"Until we are Outnumbered"


01. Strength Through Diversity
02. Give Up All Hope
03. Shut 'Em Up
04. Distress and Decay
05. In Hell
06. ...We Conform to the Unrighteous
07. Live a Lie
08. The Kill
09. Enemy
10. Yours Truly

RATING: 6/10

In listening to THE KANDIDATE's (previously known as THE DOWNARD CANDIDATE) "Until we are Outnumbered", the opinion I have formed is similar to the one I had in a review of HATESPHERE's "Serpent Smiles and Killer Eyes". The breakneck and modern — and somewhat distinctively Danish — thrash metal of THE KANDIDATE is undeniably aggressive and nerve-fraying, yet only marginally distinguished and comprised of songs that too infrequently stick to the ribs.

How much the HATESPHERE comparison comes from the vocal contributions of Jacob Bredahl is debatable, though obviously relevant. Bredahl's trampoline-taut, rumbling down-tuned recording at Smart n' Hard Studio is certainly one part of it; the thunderous drum sound in particular is very much a staple of Bredahl recordings. Musically, "Until we are Outnumbered" is all bloody knuckles and broken teeth, at times coming with a death metal tinge (that low-end locomotive ENTOMBED thing), not to mention a hardcore bent (in a BARCODE kind of way). Melody is only a light and occasional emphasis, although songs like "Shut 'Em Up" and the vague punk nihilism (approaching d-beat) of "Distress and Decay" do stand out. Primarily though the songs work as bull-in-a-china-shop anthems to complete annihilation; they just aren't typically all that memorable and the guitar arrangements, while concrete-hard, are not always of the highest caliber. Oddly enough, the one track that is not of the schizoid, teeth rattling variety — instrumental "…We conform to the Unrighteous" – is one that always catches my attention.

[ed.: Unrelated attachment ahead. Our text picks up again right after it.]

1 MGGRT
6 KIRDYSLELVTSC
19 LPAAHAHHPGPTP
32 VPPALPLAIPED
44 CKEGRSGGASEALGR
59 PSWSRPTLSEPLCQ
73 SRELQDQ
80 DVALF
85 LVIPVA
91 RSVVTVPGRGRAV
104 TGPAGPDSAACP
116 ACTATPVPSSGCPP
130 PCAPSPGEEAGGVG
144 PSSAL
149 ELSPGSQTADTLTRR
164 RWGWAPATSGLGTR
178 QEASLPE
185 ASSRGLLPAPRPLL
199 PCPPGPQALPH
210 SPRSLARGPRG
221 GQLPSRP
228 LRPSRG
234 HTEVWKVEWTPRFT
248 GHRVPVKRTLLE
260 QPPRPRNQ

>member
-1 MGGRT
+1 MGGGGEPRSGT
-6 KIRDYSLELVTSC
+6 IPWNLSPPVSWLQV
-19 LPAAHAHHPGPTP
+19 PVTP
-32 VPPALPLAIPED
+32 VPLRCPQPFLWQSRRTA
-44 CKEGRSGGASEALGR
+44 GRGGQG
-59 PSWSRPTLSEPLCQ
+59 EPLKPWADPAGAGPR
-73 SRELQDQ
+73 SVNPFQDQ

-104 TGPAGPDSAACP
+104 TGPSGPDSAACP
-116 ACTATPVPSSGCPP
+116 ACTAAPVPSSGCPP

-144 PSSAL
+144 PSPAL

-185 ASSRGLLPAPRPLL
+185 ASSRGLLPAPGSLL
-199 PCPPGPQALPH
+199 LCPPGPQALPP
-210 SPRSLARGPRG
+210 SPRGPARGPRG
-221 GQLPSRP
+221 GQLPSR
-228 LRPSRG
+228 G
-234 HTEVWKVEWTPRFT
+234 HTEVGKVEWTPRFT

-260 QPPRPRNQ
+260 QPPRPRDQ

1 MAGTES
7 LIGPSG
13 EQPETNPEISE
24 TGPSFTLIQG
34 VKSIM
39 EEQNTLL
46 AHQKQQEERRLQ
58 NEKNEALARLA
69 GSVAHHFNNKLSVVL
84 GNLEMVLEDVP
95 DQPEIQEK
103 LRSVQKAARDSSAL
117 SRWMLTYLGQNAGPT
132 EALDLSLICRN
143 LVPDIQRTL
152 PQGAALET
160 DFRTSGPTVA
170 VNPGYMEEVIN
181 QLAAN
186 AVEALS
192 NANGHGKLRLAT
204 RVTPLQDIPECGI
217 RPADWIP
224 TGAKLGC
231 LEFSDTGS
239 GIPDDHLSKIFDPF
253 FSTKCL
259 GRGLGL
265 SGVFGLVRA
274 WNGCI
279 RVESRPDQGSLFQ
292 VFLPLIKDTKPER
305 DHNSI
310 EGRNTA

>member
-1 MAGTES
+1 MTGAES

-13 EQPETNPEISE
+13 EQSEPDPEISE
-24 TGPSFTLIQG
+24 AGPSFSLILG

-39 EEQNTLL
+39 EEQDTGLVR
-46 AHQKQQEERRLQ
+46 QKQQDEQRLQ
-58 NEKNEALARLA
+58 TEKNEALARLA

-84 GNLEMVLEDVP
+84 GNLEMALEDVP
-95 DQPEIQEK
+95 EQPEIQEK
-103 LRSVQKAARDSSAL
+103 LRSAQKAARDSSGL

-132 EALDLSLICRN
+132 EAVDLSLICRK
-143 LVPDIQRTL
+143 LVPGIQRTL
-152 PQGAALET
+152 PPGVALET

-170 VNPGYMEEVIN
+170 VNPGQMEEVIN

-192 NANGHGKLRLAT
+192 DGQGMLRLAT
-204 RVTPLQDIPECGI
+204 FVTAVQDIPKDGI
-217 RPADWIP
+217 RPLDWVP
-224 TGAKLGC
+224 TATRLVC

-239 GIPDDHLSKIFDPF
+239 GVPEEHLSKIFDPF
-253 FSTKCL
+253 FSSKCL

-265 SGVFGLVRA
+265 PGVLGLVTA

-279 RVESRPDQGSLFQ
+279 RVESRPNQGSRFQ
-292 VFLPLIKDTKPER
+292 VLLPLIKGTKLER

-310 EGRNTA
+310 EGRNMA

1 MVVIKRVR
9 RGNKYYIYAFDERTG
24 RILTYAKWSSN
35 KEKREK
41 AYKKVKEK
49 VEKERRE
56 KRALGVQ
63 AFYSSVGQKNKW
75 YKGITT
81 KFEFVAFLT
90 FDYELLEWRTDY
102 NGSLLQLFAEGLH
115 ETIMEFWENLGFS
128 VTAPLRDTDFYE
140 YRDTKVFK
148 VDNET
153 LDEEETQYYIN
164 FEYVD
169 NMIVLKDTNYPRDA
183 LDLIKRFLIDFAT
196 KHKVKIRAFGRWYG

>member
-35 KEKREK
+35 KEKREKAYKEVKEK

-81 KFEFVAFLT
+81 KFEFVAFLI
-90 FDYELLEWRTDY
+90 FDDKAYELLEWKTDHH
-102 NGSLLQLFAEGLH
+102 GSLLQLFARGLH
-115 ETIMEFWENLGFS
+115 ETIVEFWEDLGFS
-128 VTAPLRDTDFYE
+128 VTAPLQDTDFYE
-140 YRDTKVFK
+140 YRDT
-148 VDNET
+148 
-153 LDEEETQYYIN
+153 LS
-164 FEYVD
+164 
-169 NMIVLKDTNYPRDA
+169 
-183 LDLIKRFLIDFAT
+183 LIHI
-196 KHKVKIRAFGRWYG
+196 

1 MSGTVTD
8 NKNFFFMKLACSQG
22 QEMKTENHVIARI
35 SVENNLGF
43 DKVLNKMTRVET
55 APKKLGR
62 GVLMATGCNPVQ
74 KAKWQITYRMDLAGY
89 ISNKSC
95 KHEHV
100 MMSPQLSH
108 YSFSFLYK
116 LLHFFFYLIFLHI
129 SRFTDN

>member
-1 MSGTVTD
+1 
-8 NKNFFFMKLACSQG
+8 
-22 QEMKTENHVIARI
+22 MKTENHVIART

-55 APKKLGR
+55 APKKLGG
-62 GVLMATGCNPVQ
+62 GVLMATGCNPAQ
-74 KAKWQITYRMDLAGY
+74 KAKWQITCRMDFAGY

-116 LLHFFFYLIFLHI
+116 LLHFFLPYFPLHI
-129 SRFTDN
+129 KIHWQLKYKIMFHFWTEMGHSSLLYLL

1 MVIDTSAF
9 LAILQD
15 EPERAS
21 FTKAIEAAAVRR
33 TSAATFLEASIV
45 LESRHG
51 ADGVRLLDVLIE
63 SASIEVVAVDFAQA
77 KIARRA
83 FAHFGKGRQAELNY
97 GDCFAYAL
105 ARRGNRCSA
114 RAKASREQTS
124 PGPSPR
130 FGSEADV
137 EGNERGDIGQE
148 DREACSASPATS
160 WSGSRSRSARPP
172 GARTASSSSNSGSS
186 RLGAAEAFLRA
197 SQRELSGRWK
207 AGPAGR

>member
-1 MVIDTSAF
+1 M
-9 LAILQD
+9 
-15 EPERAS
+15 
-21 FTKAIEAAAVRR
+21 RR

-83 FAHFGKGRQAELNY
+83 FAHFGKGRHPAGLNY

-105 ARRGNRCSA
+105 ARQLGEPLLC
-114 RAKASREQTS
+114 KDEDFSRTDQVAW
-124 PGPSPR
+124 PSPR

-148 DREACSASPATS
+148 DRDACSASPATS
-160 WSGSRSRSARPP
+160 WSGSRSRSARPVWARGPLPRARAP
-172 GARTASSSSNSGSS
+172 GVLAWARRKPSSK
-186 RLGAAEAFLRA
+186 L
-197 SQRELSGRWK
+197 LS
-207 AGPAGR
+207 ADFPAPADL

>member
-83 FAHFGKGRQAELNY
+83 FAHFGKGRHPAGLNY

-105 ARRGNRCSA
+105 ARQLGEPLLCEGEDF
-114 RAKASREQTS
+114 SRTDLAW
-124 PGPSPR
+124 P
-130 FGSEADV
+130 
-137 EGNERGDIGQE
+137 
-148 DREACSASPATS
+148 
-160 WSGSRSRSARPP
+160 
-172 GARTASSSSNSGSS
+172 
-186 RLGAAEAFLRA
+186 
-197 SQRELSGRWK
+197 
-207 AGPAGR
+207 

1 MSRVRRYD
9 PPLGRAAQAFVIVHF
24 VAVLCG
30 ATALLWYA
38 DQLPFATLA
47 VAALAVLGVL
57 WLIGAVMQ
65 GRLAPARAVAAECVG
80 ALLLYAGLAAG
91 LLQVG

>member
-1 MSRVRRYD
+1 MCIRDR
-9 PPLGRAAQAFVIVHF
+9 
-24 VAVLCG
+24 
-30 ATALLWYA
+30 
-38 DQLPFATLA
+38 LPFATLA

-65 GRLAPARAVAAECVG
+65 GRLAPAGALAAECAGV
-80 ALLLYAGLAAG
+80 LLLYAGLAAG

"Until we are Outnumbered" stays above mediocre due to the buckets of piss and vinegar poured into the songwriting tank. It is way too edgy and in-your-face to ignore when played at full volume, that's for damn sure. Bredahl's rabid-dog delivery alone is enough to incite road rage. But the album is not one that will be remembered when the time arrives to compile year-end lists.


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